One night a year, in the not too distant future, American citizens are allowed to engage in acts of health-compromisingly-violent behavior without consequence (besides destruction of property and the possibility of dying the death of a 16th century witch; you know, them minor niggles). This 12 hour period is imaginatively christened The Purge and during this time all government services are shut down. So I guess it isn’t too different from 2013 America, really. “Oh hey, you have a battle-axe stuck in your pre-frontal cortex? Please call again tomorrow. We’ll help you then! Don’t bleed on the welcome mat on your way out.”
So the Aristotelian philosophy powering this masterpiece is that people are inherently violent. And by “releasing” these violent urges one night a year, they will be happy as clams and abide by the rules the rest of the time. Getting it out of their system will completely solve the problem. It’s like masturbating for your inner evil villainous thug. Thanks to the magic of this counter-intuitive system, the US murder rate… Continue reading
Skip Shea impressed us with his short film Microcinema, which also became a cult hit. This year he’s back with the followup to Microcinema called Ave Maria, and like its predecessor this short film is at once thought provoking and hard to look at. One things for certain, Skip knows how to craft a semiotically rich short film. Not knowing the history behind the recording of the song that the film takes its name from made it hit all the harder for me.
There is no dialogue in the short, but the visuals will have most men feeling a bit nervous. An older male is put on a chair with a hole in the center. He is surrounded by women. Ave Maria plays in the background, and is initially pleasant until you understand what it is you’re listening to and then it’s just disturbing. Beautifully shot, audio and visuals masterfully contrasted, and with every frame begging for interpretation, Ave Maria deserves your attention.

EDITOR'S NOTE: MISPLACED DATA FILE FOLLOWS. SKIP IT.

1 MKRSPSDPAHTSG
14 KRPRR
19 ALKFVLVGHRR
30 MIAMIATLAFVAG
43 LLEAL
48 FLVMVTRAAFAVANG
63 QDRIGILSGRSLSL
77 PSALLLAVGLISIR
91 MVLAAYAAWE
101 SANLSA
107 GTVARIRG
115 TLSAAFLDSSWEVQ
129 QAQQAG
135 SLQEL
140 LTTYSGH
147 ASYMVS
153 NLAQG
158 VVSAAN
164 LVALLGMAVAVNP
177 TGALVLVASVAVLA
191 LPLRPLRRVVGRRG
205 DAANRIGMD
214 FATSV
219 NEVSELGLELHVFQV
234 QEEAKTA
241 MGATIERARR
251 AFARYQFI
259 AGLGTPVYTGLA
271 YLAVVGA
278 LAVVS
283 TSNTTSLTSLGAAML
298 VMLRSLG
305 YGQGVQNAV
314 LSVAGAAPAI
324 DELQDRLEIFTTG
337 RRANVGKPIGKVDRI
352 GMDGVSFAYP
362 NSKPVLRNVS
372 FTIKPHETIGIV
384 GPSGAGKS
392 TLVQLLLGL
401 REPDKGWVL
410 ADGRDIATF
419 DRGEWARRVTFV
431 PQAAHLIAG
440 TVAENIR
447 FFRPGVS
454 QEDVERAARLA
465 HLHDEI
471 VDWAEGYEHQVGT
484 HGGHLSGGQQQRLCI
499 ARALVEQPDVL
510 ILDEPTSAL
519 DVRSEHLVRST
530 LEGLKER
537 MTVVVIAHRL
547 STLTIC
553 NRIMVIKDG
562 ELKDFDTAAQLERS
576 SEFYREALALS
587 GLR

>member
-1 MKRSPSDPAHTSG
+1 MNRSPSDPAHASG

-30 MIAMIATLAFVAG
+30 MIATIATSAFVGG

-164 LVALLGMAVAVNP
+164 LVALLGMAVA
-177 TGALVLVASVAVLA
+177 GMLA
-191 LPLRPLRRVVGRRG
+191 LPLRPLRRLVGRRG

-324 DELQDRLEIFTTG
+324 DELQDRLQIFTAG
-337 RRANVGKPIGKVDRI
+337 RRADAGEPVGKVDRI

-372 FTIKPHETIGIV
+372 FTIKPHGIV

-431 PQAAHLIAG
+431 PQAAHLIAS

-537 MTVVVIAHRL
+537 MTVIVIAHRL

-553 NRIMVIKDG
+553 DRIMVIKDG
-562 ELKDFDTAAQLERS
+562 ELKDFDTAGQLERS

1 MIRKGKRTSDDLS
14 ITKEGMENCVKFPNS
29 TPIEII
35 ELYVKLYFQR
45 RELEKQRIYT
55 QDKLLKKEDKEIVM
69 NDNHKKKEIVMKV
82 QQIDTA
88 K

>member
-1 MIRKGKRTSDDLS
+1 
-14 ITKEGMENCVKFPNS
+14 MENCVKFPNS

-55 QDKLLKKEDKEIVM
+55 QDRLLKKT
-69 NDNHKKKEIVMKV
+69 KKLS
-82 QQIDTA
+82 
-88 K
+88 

I give Ave Maria 8 out of 10… because the other two are missing.
You can… Continue reading
A group of Neo-Nazis invade the home of a recently moved-in Jewish family on their youngest son’s birthday and start terrorizing them. They rape, torture, kill, and maim their way through a fun filled evening all the while dragging a camera around so that we can find the footage later. This is the plot to director James Cullen Bressack’s home invasion found footage horror Hate Crime. This is not Bressack’s first found footage film, and to be honest I thought he’s done better. To Jennifer was superior in almost every way, while still not being a great movie.
Let me be clear: I wanted to love Hate Crime, I had high hopes after seeing 13/13/13, but instead I feel like it would be a crime to love it instead. There is no real plot, no real exploitation, no real moral message, and no real shock value. This is no Last House on the Left, The Strangers, or Funny Games. There seems to be only two messages to the film: Neo-Nazis… Continue reading